Writer Terry Winter cleared that up yesterday at Slate:[INDENT]...the use of [I]Cavalleria Rusticana is [/I]Raging Bull and Raging Bull only. Godfather III does not exist for me. It ceased to exist at 3:30 pm on Christmas Day, 1990, when I walked out of the first ever showing at the Kings Plaza Shopping Center Multiplex in Brooklyn, utterly heartbroken at what I had just witnessed.[/INDENT][INDENT](Here's the rest of Drake Lelanes's post, which still adds to this discussion...)[/INDENT]When Bobby delegates the hit on Phil to Paulie into the back room of The Bing, The Door's "When the Music's Over" is playing, which is both odd and appropriate. Odd to think that anyone would choose to strip/dance to the 10-minute long experimental jam, and appropriate in the sentiment that it is almost over for the series. When Paulie then delegates the job to Patsy, Black Rebel Motorcycle Club's "American X" is playing, featuring the lines you’ve sold your soul but it’s only a fake / you’d kill yourself for a piece of the take, making me think, again, that Paulie could be playing both sides here.

Later, when Sil and Paulie figure out that the hit was screwed up, the Madder Rose song "You Remember" plays, and a couple lines from the song are highlighted: No one knows how to turn this thing around / it's moving faster now, be quiet and I'll tell you about the sound. There's obviously no 'turning back' now, but Tony's crew finds ways to 'turn their back' on the danger. First Bobby gets taken out in spectacular fashion (while purchasing a Blue Comet train replica train set,) and we're reminded that while he's come a long way from being Junior's driver, he's still a naive little kid at heart.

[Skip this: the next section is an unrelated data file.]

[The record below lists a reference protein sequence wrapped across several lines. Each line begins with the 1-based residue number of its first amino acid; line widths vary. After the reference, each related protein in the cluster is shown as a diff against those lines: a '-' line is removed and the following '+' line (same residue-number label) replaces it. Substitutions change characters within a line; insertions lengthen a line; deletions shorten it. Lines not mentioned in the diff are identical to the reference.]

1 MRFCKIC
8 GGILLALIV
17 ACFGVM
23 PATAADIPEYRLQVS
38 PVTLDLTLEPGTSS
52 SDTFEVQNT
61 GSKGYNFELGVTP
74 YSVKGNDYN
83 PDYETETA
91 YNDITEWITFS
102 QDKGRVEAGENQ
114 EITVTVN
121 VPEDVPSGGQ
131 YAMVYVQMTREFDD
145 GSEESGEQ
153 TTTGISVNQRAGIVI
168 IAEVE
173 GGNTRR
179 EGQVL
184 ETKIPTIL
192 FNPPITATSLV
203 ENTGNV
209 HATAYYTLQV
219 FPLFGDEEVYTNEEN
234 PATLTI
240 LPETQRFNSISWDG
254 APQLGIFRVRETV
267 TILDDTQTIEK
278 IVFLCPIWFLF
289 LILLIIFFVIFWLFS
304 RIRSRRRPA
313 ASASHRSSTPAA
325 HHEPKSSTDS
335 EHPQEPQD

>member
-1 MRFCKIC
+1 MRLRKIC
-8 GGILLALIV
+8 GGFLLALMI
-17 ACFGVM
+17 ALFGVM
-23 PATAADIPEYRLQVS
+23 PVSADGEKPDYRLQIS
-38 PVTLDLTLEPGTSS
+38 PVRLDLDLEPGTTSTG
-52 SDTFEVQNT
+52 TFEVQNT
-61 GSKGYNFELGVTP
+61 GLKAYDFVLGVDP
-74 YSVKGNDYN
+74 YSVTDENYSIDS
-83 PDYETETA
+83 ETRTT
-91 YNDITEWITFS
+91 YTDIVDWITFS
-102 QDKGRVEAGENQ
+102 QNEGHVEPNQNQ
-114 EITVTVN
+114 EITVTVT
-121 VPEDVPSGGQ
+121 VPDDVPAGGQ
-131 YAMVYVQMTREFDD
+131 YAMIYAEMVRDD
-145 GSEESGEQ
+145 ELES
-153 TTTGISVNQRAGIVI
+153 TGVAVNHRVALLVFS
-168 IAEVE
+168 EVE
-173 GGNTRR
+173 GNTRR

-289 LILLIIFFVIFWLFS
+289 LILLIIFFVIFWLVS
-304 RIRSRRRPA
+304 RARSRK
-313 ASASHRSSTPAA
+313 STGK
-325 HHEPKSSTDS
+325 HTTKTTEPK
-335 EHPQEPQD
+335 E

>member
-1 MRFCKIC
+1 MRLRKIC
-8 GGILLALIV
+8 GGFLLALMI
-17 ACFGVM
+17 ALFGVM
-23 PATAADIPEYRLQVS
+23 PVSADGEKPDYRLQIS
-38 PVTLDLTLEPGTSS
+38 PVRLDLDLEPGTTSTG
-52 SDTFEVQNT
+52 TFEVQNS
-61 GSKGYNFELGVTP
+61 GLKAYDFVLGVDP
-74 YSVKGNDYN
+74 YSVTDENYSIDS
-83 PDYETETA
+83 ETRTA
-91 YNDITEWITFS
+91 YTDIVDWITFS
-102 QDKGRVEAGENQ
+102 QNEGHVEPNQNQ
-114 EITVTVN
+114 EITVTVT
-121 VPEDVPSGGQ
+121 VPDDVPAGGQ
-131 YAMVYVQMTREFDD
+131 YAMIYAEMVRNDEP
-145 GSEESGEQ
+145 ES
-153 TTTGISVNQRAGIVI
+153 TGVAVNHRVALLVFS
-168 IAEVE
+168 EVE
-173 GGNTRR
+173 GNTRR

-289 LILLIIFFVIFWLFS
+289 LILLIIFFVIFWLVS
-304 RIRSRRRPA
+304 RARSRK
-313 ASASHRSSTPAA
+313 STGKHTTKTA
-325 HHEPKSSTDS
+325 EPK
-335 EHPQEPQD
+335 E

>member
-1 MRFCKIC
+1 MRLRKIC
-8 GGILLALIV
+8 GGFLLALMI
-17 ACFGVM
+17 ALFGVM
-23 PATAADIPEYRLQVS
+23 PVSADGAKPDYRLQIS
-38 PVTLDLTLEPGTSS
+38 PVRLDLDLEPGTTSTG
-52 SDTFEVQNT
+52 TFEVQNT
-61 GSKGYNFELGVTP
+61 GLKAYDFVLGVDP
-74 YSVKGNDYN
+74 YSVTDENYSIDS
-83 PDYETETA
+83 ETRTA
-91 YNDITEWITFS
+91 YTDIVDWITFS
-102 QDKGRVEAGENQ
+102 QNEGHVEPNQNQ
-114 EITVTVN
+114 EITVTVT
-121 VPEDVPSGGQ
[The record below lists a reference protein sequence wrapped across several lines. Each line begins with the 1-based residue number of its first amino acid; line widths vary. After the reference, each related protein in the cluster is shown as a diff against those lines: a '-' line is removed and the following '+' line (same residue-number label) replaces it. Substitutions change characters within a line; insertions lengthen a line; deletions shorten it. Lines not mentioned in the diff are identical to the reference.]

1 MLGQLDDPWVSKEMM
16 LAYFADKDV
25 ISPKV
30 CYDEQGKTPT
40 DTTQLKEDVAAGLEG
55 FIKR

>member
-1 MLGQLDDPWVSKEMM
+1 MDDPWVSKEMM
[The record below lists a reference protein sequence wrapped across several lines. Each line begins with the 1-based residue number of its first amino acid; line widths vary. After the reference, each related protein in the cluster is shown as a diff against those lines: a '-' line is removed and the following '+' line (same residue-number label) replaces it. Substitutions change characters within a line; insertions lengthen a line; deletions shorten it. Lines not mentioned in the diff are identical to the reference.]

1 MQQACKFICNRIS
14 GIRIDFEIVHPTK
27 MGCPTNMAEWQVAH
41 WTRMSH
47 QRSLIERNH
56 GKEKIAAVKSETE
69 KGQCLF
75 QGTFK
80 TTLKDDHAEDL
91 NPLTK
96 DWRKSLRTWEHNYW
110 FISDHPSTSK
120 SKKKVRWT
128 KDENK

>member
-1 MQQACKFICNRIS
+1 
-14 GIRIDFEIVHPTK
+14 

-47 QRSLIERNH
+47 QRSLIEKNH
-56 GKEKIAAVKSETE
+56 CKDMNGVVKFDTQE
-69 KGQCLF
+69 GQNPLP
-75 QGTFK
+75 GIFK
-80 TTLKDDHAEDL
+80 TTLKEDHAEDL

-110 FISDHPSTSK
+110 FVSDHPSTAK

Then, even as Sil and Patsy are in the process of 'going to ground,' they're still caught unawares outside The Bing (while listening to Nat King Cole's "Ramblin' Rose.") Why wouldn't Sil have a gun on him? Does he think that Phil's goons will respect The Bing? As the carnage is going on, Chase makes sure to have patrons and strippers (still naked) from The Bing outside gawking at the scene. It serves as a nice "F-You!" to the Soprano lookie-loos who only watch for the violence and the occasional nudity - Chase has never shied from publicly loathing their patronage.

While Phil is an arrogant prick, the bumbling by Tony's crew validates much of Phil's complaints about the New Jersey family and their way of doing business. Meanwhile, Elliott (Peter Bogdanovich) is also an arrogant prick who's problems with Tony are validated. Elliott is not only similar to Phil in that regard, but also in his success at eliminating Tony's support, as he helps push Melfi into giving up on Tony. Her abandonment of him in his time of need was a long time coming, given the history of their relationship, but the timing couldn't have been worse as a realistic resolution. It's hard to believe that Yochelson & Samenow's "The Criminal Personality" can close the book on that part of the series so quickly.

So it's just Tony and Paulie left, holed up in some nondescript safehouse. And as Tony tries to sleep clutching the semi-automatic rifle that dearly departed Bobby got him for his birthday, we hear the Tindersticks song "Running Wild" through the credits. It's the perfect moody, foreboding piece of work to end the episode, and while Chase uses the instrumental version, the lyrics to the song are relevant:

Running wild through my mind that I can't sleep tonight Like a child, like a child I have no place to hide Running wild, is there no ending for the...

Playlist: The Sopranos - Episode 620
1. "We Belong Together" - Robert & Johnny - Phil Leotardo sets plans in motion at his social club